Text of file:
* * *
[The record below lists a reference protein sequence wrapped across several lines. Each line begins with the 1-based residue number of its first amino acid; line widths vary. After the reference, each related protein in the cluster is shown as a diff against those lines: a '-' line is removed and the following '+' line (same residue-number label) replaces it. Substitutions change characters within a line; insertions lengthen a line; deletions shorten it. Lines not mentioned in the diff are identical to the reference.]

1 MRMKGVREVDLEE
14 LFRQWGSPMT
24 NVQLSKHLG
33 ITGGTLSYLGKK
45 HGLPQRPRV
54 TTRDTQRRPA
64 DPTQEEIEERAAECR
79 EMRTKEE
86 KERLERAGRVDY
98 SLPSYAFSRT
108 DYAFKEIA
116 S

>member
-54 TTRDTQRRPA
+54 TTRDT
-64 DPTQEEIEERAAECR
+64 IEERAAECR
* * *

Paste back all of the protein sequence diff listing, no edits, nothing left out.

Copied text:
[The record below lists a reference protein sequence wrapped across several lines. Each line begins with the 1-based residue number of its first amino acid; line widths vary. After the reference, each related protein in the cluster is shown as a diff against those lines: a '-' line is removed and the following '+' line (same residue-number label) replaces it. Substitutions change characters within a line; insertions lengthen a line; deletions shorten it. Lines not mentioned in the diff are identical to the reference.]

1 MRMKGVREVDLEE
14 LFRQWGSPMT
24 NVQLSKHLG
33 ITGGTLSYLGKK
45 HGLPQRPRV
54 TTRDTQRRPA
64 DPTQEEIEERAAECR
79 EMRTKEE
86 KERLERAGRVDY
98 SLPSYAFSRT
108 DYAFKEIA
116 S

>member
-54 TTRDTQRRPA
+54 TTRDT
-64 DPTQEEIEERAAECR
+64 IEERAAECR